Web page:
The FTCP's 24-hour liaison presence with the support operations cell allowed the FSC and the battalion to stay current on all brigade scheme of support updates. The FSC and HHC XOs immediately communicated any changes from the battalion to the BSB and vice versa. The FTCP was able to plan and prepare for all logistics packages heading toward the forward line of troops (FLOT).

The FTCP relieved the FSC leaders of a great burden by allowing the commander and first sergeant to focus sustainment efforts from the CTCP to the FLOT. The strategy enabled the company to focus two or three steps ahead of operations at the FTCP and CTCP.

SET UP AND ORGANIZATION

The set up and organization of the CTCP and MCP played a critical role in the success of the battalion. The CTCP consisted of the FSC distribution and headquarters platoons and an HHC element made up of the S-4 and S-1 cells. The FSC headquarters platoon and HHC element combined forces to create a combined command post that used both entities' mission command systems. This set up enabled the CTCP to monitor more FM and digital radio networks.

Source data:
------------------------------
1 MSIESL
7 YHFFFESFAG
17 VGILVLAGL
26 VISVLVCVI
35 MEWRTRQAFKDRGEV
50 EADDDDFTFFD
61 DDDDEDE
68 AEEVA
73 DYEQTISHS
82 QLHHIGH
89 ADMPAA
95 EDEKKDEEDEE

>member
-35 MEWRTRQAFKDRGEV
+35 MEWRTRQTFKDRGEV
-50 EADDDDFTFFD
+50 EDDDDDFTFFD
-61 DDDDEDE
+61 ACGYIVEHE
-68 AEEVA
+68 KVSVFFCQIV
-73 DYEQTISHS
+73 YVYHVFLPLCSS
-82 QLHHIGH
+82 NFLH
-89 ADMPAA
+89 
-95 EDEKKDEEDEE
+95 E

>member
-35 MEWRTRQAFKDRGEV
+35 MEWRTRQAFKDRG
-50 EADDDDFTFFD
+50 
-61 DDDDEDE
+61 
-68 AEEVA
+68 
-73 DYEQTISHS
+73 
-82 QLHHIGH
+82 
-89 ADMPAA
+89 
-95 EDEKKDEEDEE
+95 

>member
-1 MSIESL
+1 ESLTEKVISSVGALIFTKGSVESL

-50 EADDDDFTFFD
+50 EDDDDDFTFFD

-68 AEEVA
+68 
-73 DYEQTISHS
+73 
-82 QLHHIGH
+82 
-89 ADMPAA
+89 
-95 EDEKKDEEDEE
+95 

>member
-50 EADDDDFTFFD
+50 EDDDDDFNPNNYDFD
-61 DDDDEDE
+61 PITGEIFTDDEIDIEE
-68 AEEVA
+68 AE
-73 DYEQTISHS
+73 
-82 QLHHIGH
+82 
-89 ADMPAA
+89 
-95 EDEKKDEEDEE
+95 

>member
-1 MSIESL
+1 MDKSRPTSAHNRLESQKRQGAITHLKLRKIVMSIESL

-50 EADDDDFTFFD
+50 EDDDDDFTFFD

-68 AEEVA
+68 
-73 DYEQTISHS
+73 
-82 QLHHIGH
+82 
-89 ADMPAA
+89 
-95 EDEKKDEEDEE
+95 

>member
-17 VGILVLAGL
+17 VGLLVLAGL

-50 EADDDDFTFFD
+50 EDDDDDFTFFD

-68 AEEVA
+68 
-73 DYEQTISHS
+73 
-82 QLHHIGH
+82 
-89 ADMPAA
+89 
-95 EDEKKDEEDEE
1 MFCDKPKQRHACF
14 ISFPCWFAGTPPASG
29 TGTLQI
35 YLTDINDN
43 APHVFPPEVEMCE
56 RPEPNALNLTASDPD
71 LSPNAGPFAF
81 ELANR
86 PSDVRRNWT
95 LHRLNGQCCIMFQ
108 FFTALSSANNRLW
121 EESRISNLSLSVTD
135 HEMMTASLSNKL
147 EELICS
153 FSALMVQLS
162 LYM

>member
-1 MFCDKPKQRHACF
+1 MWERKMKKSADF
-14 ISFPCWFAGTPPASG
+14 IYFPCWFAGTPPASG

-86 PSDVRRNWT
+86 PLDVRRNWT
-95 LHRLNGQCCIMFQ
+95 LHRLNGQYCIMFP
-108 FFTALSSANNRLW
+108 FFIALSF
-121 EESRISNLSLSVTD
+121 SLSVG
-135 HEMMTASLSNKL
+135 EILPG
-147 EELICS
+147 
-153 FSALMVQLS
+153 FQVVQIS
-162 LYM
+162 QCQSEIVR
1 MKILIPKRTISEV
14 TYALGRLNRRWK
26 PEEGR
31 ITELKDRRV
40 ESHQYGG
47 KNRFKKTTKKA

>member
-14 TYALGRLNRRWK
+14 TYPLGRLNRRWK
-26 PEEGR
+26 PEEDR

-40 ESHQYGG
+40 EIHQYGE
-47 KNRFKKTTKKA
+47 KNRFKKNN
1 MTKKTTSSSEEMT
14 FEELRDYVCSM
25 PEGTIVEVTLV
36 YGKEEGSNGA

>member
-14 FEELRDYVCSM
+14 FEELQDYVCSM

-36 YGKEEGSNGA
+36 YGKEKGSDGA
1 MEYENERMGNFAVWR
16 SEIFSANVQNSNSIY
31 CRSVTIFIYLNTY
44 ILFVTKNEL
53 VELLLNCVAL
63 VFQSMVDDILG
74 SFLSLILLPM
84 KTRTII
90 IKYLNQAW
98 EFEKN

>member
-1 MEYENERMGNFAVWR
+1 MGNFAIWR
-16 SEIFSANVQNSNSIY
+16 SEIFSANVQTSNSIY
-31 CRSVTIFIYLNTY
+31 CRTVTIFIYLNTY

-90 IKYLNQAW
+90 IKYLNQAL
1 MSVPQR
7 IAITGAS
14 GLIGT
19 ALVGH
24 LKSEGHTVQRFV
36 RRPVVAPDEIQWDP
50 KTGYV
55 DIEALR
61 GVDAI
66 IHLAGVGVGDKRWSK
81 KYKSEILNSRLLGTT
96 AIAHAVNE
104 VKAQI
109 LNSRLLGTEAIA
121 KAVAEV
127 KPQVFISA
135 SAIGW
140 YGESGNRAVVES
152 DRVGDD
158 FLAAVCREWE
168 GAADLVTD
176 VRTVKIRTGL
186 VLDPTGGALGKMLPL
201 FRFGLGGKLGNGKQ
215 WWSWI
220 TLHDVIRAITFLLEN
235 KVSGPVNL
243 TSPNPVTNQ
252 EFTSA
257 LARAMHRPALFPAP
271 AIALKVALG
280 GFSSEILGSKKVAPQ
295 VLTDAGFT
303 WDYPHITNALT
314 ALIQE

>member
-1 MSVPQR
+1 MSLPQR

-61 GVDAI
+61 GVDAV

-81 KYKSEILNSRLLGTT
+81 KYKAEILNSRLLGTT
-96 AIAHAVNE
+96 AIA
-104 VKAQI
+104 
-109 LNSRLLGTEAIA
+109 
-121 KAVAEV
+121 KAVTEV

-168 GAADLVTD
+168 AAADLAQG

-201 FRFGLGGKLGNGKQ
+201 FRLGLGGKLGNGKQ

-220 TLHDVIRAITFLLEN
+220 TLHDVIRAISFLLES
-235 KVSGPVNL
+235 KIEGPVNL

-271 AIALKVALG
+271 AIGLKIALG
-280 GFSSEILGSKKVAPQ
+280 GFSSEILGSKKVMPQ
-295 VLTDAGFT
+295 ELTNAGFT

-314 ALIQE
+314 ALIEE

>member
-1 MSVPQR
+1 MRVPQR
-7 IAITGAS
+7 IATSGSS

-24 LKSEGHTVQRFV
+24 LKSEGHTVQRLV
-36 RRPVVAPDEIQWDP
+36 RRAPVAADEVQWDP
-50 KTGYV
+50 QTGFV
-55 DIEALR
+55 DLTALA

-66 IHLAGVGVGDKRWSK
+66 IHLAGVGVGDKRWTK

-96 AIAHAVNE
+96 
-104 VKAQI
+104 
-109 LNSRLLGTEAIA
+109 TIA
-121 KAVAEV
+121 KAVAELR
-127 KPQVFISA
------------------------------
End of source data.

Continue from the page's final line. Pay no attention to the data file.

The battalion S-4 remained in charge of the mission command node while the FSC commander maintained overall command of the CTCP. This arrangement allowed the FSC commander and first sergeant to move to help their troops at points of friction on the battlefield instead of being tied down to a one location. The S-4 maintained control over managing the mission command systems and communicating with battalion.

The CTCP was placed one to two kilometers from the battalion tactical operations center and no more than 10 kilometers from the battalion FLOT. The MCP was placed with its own perimeter defense within one kilometer from the CTCP.

The maintenance platoon leader was in charge of MCP operation and the perimeter defense plan. The internal maintenance operations of the uniform maintenance command post (UMCP) were managed by the maintenance control officer. This arrangement allowed the maintenance chief warrant officer to focus on the maintenance of vehicles and equipment.

The maintenance chief warrant officer and the prescribed load list section resided in the UMCP. The UMCP maintained mission command of the MCP.

Separating the CTCP and MCP footprints allowed the FSC to reduce its overall footprint while maintaining mutual support. When the CTCP moved, the MCP still had a defensible perimeter and was able to independently sustain itself.